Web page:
Only Martin and Contador were left on the course and the German was cresting the Cauberg as the Spaniard was beginning the climb. Martin had shed another two seconds of his advantage to Phinney on the steep slopes that had cost the American so dearly in the team time trial, but managed to hold on to cross the line in 58’38”.

As he realised he had done it, the German stopped and collapsed to the ground in elation, before hugging his German and Omega Pharma-Quick Step teammates and staff. Phinney, in contrast, hid his face under a towel in his disappointment, as he sat in the hot seat just a few metres from where Martin was celebrating.

World road championships, Limburg:

Elite Men's time trial:

1, Tony Martin (Germany) 45.7 kilometres in 58 mins 38.8 secs
2, Taylor Phinney (United States Of America) at 5.37 secs
3, Vasil Kiryienka (Belarus) at 1 min 44.99
4, Tejay Van Garderen (United States Of America) at 1 min 49.37
5, Fredrik Carl Wilhelm Kessiakoff (Sweden) at 1 min 50.56
6, Dmitriy Gruzdev (Kazakhstan) at 1 min 56.44
7, Jan Barta (Czech Republic) at 2 mins 12.49
8, Alex Dowsett (Great Britain) at 2 mins 26.06
9, Alberto Contador Velasco (Spain) at 2 mins 30
10, Adriano Malori (Italy) at 2 mins 40.54
11, Andriy Grivko (Ukraine) at 2 mins 43.69
12, Svein Tuft (Canada) at 2 mins 56.24
13, Tanel Kangert (Estonia) at 2 mins 57.13
14, Riccardo Zoidl (Austria) at 2 mins 57.27
15, Sylvain Chavanel (France) at 2 mins 58.15
16, Cameron Meyer (Australia) at 2 mins 59.65
17, Kristijan Koren (Slovenia) at 3 mins 5.29
18, Jérémy Roy (France) at 3 mins 8.16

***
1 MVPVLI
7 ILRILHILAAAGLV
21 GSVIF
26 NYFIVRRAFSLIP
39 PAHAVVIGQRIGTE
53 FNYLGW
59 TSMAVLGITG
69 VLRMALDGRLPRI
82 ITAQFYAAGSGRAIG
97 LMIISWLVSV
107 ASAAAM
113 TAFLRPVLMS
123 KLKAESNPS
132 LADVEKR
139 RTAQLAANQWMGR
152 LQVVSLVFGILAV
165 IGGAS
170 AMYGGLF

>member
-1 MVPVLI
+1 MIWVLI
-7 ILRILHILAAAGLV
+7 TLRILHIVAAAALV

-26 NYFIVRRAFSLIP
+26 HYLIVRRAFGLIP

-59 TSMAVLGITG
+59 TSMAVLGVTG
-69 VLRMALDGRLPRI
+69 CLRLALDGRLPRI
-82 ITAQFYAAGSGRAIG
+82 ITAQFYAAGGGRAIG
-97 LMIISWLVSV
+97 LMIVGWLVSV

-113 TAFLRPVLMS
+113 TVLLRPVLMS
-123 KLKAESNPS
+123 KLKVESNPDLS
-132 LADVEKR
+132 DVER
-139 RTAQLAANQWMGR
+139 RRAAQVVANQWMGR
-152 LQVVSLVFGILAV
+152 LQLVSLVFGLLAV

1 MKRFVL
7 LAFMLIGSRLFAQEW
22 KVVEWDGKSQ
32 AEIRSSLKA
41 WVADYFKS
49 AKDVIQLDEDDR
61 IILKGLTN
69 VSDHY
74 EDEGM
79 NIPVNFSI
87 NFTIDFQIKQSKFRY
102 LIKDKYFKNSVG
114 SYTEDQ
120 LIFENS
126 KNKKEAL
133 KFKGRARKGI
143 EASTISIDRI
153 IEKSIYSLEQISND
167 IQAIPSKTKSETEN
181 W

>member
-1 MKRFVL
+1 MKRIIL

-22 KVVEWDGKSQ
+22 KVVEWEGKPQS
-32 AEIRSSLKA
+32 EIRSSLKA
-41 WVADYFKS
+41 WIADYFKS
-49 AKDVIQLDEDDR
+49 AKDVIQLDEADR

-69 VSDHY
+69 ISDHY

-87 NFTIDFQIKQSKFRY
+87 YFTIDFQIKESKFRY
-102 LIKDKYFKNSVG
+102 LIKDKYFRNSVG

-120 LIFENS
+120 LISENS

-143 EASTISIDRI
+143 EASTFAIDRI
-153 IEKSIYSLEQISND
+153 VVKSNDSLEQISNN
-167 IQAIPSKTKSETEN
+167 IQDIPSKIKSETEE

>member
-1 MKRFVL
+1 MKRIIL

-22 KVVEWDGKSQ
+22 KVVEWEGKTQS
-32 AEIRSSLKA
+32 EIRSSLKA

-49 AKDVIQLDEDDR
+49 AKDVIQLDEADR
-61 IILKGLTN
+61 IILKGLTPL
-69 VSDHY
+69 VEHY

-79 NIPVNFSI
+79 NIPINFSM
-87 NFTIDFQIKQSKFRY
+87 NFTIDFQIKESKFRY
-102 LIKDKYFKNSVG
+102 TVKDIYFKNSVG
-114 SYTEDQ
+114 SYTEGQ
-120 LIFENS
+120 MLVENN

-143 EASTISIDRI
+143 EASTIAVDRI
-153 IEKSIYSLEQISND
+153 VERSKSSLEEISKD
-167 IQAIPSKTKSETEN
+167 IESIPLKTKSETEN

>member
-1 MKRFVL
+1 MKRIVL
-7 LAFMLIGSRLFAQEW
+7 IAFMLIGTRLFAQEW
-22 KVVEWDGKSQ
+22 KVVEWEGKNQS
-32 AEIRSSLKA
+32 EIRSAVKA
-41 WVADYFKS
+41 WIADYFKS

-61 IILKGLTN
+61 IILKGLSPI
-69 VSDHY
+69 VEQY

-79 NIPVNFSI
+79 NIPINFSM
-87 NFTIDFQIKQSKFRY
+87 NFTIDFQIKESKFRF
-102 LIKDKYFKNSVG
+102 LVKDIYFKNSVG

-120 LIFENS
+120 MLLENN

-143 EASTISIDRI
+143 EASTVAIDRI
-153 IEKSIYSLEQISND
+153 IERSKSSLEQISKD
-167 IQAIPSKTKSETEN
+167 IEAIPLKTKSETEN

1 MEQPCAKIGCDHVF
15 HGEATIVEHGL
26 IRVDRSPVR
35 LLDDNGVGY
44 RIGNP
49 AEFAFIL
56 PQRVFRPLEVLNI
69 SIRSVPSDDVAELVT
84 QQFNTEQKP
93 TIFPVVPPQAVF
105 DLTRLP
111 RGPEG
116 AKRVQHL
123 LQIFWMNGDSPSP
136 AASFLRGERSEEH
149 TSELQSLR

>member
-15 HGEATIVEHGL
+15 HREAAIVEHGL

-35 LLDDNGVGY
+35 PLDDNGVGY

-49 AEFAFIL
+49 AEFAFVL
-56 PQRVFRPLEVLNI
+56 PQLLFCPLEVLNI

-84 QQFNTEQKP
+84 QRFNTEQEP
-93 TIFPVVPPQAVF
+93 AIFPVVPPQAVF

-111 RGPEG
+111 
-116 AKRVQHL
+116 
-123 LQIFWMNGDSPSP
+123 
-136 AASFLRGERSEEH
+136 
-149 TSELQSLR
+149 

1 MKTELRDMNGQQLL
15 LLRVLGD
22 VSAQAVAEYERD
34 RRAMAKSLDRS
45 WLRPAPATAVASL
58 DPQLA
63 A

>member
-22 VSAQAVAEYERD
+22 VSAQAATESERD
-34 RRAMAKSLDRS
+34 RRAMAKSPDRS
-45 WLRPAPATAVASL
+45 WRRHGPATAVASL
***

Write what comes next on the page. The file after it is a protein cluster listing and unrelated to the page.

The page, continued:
19, Gustav Larsson (Sweden) at 3 mins 11.99
20, Thomas De Gendt (Belgium) at 3 mins 15.29
21, Luke Durbridge (Australia) at 3 mins 17.88
22, Jonathan Castroviejo Nicolas (Spain) at 3 mins 23.38
23, Jesse Sergent (New Zealand) at 3 mins 25.89
24, Kristof Vandewalle (Belgium) at 3 mins 35.66
25, Wilco Kelderman (Netherlands) at 3 mins 39.35
26, Maciej Bodnar (Poland) at 3 mins 46.06
27, Patrick Gretsch (Germany) at 3 mins 48.78
28, Ioannis Tamouridis (Greece) at 3 mins 52.35
29, Sergey Firsanov (Russian Federation) at 3 mins 56.58
30, Matej Jurco (Slovakia) at 3 mins 56.96
31, Sam Bewley (New Zealand) at 3 mins 59.21
32, Carlos Oyarzun (Chile) at 4 mins 3.43
33, Ramunas Navardauskas (Lithuania) at 4 mins 5.98
34, Peter Velits (Slovakia) at 4 mins 7.06
35, Rein Taaramae (Estonia) at 4 mins 9.84
36, Bert Grabsch (Germany) at 4 mins 16.85
37, Jakob Fuglsang (Denmark) at 4 mins 18.37
38, Lieuwe Westra (Netherlands) at 4 mins 18.79
39, Jay Robert Thomson (South Africa) at 4 mins 19.25
40, Janez Brajkovic (Slovenia) at 4 mins 19.82
41, Reinardt Janse Van Rensburg (South Africa) at 4 mins 25.93
42, Alexsandr Dyachenko (Kazakhstan) at 4 mins 32.23
43, Gatis Smukulis (Latvia) at 4 mins 35.63
44, Ignatas Konovalovas (Lithuania) at 4 mins 54.59
45, Mykhaylo Kononenko (Ukraine) at 5 mins 9.20
46, Michael Hutchinson (Ireland) at 5 mins 22.86
47, Vladimir Gusev (Russian Federation) at 5 mins 34.37
48, Eugen Wacker (Kyrgyzstan) at 5 mins 43.45
49, Jose Ragonessi (Ecuador) at 6 mins 16.66
50, Aleksejs Saramotins (Latvia) at 6 mins 19.04
51, Segundo Navarrete (Ecuador) at 7 mins 58
52, Elchin Asadov (Azerbaijan) at 9 mins 12.93
53, Andrei Krasilnikau (Belarus) at 9 mins 17.91
54, David Albós (Andorra) at 9 mins 18.85
55. Ji-Yung Kang (Korea) at 9 mins 19.66
56, Gabor Legyel (Hungary) at 13 mins 49.29

Did not finish: Reidar Bohlin Borgersen (Norway)